Initial adhesion of microorganisms to polymeric membranes
© 2003 IEEE. Biofilms form in nearly every environment that provides a surface, nutrients, and water. They can be found, for example, in almost all natural aquatic environments; on teeth, bone interstices, and oral epithelia of animals and humans; on hulls of marine installations and ship bottoms; on prosthetic devices and medical implants; on water conduits and in filters; and even ion the "sterile" surfaces of the computer chip manufacturing industry. The generally accepted stages in the development of microbial biofilms are transport to the surface, initial attachment, "more permanent" adhesion, proliferation, and biofilm formation. In some of the systems described above transport is dominated by microorganism mobility (combination of thermal diffusion and motility), in others convective drag forces influence the transport of microbes toward the surface of interest. Once in close proximity to a surface, microorganisms may initially attach via any combination of intermolecular (van der Waals), electrostatic, or hydrophobic forces like simple colloids, and later become more permanently adhered by exuding extra-cellular polymeric substances (EPS).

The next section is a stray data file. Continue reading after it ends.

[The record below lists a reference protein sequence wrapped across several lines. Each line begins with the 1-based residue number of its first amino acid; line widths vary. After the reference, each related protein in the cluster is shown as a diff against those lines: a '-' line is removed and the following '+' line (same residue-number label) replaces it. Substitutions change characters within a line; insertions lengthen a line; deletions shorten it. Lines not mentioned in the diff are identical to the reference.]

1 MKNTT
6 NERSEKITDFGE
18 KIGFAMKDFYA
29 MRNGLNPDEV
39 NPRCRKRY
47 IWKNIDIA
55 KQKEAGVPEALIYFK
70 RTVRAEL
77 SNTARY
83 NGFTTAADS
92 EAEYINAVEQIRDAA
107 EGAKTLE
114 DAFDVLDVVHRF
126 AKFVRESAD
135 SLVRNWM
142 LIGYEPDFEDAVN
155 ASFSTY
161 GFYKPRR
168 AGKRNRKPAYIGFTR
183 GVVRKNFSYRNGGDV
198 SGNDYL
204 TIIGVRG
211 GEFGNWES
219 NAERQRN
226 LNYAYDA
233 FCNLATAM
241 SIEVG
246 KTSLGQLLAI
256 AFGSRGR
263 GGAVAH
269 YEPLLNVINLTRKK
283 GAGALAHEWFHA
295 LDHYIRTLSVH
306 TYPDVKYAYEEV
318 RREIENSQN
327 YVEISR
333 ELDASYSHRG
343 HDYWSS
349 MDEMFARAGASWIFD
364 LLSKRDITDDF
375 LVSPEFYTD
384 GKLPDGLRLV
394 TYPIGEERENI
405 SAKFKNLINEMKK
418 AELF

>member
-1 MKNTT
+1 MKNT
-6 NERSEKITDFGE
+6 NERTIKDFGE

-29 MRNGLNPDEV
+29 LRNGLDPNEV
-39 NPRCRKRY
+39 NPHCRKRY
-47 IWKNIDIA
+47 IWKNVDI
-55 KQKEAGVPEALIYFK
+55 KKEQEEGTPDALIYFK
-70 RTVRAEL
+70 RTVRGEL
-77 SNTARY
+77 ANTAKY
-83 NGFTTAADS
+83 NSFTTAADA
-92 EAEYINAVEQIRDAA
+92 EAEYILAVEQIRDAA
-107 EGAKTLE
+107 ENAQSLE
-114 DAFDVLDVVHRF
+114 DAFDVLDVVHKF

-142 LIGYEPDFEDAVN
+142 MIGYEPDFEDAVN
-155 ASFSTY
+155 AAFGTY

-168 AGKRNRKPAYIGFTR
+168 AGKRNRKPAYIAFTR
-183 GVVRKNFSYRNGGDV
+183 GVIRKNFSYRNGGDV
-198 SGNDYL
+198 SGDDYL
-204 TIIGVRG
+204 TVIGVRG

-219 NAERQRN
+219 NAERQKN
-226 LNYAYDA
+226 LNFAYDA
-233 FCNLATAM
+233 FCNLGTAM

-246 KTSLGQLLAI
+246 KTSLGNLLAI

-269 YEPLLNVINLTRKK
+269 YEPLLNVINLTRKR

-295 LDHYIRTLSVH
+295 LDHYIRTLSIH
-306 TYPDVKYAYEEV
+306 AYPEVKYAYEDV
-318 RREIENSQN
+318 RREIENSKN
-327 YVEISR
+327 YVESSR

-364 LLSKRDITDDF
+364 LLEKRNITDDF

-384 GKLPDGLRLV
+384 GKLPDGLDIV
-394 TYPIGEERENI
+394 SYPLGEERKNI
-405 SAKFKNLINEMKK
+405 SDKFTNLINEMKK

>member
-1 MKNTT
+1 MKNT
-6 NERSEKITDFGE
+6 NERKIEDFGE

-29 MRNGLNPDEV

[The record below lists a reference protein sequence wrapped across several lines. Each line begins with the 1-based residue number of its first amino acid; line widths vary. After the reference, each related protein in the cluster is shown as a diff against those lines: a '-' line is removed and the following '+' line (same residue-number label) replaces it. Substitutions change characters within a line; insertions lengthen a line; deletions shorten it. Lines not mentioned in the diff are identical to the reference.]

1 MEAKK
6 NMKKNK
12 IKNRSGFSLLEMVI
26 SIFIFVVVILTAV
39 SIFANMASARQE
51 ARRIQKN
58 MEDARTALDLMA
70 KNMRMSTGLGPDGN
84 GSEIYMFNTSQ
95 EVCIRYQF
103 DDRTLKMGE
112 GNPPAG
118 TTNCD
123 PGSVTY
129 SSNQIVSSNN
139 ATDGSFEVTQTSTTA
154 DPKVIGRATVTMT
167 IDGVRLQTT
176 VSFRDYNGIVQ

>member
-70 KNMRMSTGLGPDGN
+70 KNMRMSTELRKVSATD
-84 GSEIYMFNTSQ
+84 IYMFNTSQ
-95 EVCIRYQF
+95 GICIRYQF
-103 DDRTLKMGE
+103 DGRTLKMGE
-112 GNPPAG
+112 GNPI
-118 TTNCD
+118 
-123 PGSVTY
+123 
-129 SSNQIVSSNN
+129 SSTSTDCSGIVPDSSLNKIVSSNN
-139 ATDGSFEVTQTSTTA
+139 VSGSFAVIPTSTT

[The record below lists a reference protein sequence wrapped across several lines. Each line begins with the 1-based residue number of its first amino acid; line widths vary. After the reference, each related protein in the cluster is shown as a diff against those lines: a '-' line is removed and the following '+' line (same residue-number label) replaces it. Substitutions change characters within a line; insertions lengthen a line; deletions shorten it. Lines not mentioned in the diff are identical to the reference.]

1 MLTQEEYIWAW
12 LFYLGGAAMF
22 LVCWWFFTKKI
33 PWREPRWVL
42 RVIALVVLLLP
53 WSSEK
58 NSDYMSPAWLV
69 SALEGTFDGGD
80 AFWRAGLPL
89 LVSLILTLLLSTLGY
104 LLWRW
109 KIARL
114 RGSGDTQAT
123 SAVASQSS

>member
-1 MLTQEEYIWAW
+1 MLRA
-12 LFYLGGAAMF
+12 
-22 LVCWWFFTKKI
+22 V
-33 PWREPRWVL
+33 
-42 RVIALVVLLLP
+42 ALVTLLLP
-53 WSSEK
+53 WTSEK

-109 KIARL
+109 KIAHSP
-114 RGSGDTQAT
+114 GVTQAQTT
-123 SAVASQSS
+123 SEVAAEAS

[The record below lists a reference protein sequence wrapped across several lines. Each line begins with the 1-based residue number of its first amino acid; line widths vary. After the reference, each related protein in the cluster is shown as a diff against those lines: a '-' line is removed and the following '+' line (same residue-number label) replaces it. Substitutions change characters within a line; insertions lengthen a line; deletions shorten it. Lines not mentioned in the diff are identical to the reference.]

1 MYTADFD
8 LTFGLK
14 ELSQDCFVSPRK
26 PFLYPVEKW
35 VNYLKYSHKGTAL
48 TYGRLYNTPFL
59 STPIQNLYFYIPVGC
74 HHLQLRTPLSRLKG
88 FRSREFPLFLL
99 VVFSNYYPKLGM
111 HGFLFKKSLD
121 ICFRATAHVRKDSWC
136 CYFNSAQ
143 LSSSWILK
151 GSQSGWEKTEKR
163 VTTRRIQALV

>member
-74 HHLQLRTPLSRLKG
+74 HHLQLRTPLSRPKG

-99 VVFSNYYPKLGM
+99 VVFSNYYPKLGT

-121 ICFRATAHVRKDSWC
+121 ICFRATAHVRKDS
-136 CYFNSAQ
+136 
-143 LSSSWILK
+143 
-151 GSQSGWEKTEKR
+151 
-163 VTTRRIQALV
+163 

Kang, S; Agarwal, G; Hoek, EMV; Deshusses, MA
Proceedings International Conference on Mems, Nano and Smart Systems, Icmens 2003
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